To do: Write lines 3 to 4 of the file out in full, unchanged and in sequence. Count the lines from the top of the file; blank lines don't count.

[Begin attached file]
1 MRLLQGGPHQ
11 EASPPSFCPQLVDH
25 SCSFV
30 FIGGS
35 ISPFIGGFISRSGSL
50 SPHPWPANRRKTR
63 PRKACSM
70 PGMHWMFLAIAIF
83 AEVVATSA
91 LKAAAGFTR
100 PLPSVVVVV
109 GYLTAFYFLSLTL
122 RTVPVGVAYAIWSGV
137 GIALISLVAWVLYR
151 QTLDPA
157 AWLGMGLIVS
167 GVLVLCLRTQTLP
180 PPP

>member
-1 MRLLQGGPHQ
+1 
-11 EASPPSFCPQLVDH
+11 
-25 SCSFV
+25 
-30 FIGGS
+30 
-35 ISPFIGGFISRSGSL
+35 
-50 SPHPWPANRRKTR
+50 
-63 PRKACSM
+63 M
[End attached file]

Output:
25 SCSFV
30 FIGGS